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Distinguished SOTW Columnist and Saxophonistic Art
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~ As a kid,my teacher Sam Correnti in the city where I grew up was one of Mulligans teachers and a big asset to Gerry in his youth. ( This same city from that teacher yielded Dick Hafer, Jim Reider, Gary Klein and more. Same city also had John Updike but that IS another thread.ALL...My hero's by the way )

I used to jam in high school with this old school dope fiend drummer that played pro with huge names- and we had sketch orks ( rem those ? ) that had tons of Mulligan. I was into Geru from the jump. It still sounds fresh- and it still sounds very very modern. Nothing but PURE honest jazz.

One of my fav' Mulligan records is Mulligan plays Mulligan. On prestige. I can't find You Tube of it...but I'd love to hear others responses on this jazz giant.


This guy swung, played fantastic thru his entire career.

IDEAS?

POV?

DISCUSS :)
 

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One of my favorite players and the clip from the sextet you posted is my favorite band. They released a live performance of that band playing in the concertgebouw in amsterdam a couple of years ago. That really is a wonderful cd.
 

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Thanks for the tip. I've always loved the quartet quintet stuff with Art Farmer, Bob Brookmeyer, Lee Konitz/Chet Baker. I need to check out the larger group stuff. Including Allen Eager makes it required listening for me.

Thanks!

guido
 

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I've really gotten into Mulligan since getting back on the bari just recently after 20 years. I picked up 2 of his play along books. 2 of my fav cuts to listen to and play are "Dragonfly" and "Idol Gossip". He has such an effortless style on the bari..Real smooth.

Dragonfly
 

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Tim I don't think it gets any better than this. Bob Brookmeyer, Zoot Sims, Jon Eardley, Bill Crow and Dave Bailey.
Thanks to Youtube we can enjoy these gems.
 

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Tim I don't think it gets any better than this. Bob Brookmeyer, Zoot Sims, Jon Eardley, Bill Crow and Dave Bailey.
Thanks to Youtube we can enjoy these gems.
They recorded about 4 albums together which are all great.
 

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Gerry Mullligan played at The Metropole in NYC in 1964... I was 16 and tried w/ fake ID to enter... no luck... Gerry invited me in and with my three buddies noses pressed to the glass watching, Gerry signed 4 sets of autographs, (He signed for 'Zoot' Sims by proxy on mine, explaining that he and Zoot were good like that)... Then we watched and listened as Ben Webster a Gerry took the stage with Woody Herman's Herd... Gerry was a warm kind gentleman to me that nite and he & Ben blew their @$$e$ off...
 

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I have been a fan and a student of Gerry Mulligan since I first picked up the baritone saxophone some 30 plus years ago. I have almost every recording of Gerry Mulligan. For those interested there is a great discography of Jeru out there in the World Wide Web that takes up two three inch D Ring binders. Raymond Horricks' books as well as Jerome Klinkowitz' book are excellent resources and both offer some good insights into Jeru's music.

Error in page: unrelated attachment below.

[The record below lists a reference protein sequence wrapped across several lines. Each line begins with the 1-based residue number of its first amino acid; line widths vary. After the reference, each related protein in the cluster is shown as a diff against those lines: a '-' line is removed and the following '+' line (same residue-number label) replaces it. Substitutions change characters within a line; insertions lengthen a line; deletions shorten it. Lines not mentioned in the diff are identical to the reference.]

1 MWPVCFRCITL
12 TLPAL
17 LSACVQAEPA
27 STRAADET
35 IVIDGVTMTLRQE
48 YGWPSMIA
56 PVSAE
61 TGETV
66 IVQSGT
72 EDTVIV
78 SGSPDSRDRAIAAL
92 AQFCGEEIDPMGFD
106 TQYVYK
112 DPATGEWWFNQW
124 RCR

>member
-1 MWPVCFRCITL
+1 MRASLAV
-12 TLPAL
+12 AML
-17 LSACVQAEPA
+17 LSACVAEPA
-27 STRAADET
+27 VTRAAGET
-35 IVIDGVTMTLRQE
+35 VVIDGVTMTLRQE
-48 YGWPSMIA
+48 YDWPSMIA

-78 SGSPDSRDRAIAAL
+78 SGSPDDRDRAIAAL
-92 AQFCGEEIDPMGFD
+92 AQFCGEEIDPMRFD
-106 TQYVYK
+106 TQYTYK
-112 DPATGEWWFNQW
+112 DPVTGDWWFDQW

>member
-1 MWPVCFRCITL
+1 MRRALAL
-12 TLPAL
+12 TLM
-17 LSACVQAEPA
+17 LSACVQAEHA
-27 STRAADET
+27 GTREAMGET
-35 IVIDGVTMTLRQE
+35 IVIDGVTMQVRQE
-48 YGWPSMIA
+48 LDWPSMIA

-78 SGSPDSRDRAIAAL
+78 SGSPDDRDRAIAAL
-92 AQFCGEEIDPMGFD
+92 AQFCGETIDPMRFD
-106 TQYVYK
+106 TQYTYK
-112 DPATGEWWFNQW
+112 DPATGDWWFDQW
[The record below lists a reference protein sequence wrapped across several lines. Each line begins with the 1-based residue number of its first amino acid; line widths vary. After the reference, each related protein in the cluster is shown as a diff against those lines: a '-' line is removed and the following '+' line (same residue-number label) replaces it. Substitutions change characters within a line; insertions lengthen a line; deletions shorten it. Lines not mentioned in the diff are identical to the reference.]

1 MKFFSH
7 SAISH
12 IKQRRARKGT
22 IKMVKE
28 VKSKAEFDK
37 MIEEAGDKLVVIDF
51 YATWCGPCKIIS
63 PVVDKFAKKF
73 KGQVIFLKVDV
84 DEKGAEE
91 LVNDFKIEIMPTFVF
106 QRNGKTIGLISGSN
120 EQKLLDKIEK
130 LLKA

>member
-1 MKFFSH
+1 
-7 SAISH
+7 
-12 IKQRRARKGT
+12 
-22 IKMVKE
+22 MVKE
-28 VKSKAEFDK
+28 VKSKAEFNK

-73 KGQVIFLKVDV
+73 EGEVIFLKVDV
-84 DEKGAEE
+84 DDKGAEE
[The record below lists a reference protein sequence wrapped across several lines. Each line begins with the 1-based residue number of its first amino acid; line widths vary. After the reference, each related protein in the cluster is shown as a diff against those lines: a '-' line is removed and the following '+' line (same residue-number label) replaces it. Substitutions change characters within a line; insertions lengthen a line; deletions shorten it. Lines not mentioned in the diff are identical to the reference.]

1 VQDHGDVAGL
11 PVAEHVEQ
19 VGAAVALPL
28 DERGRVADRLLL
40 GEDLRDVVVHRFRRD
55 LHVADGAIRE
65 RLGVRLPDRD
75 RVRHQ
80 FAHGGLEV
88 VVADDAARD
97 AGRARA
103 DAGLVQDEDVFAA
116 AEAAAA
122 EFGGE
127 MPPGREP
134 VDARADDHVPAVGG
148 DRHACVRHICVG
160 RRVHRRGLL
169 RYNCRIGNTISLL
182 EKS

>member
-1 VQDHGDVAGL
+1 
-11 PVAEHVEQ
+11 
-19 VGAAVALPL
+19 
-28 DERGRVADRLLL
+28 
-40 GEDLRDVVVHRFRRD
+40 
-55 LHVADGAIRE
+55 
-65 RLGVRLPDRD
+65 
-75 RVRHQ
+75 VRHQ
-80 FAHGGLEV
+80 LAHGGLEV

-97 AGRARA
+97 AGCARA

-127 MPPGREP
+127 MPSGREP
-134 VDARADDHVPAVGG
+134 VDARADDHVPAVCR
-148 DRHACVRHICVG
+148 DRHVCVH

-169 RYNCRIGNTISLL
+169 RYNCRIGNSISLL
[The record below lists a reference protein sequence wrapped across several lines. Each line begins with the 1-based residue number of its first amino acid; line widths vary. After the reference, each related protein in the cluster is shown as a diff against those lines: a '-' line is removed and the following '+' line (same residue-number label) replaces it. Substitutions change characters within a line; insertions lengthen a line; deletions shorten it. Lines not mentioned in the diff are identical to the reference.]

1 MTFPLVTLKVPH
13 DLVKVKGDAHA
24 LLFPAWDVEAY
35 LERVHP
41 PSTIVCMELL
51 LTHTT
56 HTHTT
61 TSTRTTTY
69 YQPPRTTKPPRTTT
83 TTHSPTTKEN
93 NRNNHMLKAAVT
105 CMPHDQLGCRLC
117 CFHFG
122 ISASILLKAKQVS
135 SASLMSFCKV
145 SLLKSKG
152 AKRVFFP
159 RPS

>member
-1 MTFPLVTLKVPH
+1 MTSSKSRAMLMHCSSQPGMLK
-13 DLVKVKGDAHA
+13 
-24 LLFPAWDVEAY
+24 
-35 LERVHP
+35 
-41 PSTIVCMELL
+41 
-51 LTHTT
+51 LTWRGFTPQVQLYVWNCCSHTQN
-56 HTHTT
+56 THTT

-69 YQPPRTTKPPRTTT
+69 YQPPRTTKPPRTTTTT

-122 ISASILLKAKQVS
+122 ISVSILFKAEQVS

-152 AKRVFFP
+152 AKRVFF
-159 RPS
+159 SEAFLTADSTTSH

In talking to Mr. Klinkowitz about Mulligan's music, Mr. Klinkowitz went on at length about how Mulligan enjoyed "those strange chords." I am also amazed at the keys in which Mulligan chose to play his music. I think these two items more than any thing make Mulligan sound fresh and alive still today some 15 years after his death.

Mulligan Plays Mulligan is a great recording. I personally enjoy Age of Steam, Lonesome Boulevard, and Little Big Horn. I love his Concert Jazz Band recordings. Mulligan's use of sidemen is interesting. Among the people that Mulligan has shared a recording include T-Bone Walker, Thelonious Monk, Scott Hamilton, Cleo Laine, Margaret Whiting, Billy Taylor, Stan Getz, Paul Desmond, Miles Davis, Chet Baker, Art Farmer, Bob Brookmeyer, Johnny Hodges, Ben Webster, The Seacliff Chamber Players, Israeli Philharmonic, the London Symphony Orchestra, Dave Brubeck, the Houston Symphony Orchestra, the Cincinnati Symphony, Tibetan Monks, Dizzy Gillespie, Paquito D'Rivera, Annie Ross, Judy Holliday, Barry Manilow, and a host of others I cannot remeber off the top of my head here.

I heard Gerry Mulligan with Wynton Marsalis at the Ravina Jazz Festival when Mulligan was last there. Mulligan fit in extremely well with Marsalis' group. And when Marsalis sat in with Mulligan's group it was like a reincarnation of the Mulligan/Baker incarnation.

I personally think that if one looks at every recording of Mulligan, including the TV commercials and soundtracks Mulligan recorded, one will find a musician that rises to levels few musicians ever do. Mulligan was a top notched composer. Mulligan recorded a great deal of his own tunes and many more tunes have never been recorded by Mulligan or any one. The Ballad of Pearly Sue by Susanna McCorkle is a fun tune. Listen to Charlie Parker play some of Mulligan's tunes as well. Mulligan was a top notched arranger. His work with Claude Thornhill, Stan Kenton, and his own Concert Jazz Band are great places to start. Lastly, Mulligan was a great performer. His sound is one of the most misunderstood and underrated of anyones. He has an edge and fullness that many instrumentalists wish they had.

As Dave Brubeck said, listening to Mulligan is like listening to the past, present and future of jazz all at once. Brubeck is right.
 

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Tune in to kcsm.org @ 9pm pacific time for an hour long spotlight on Gerry Mulligan. About an hour from now.
 
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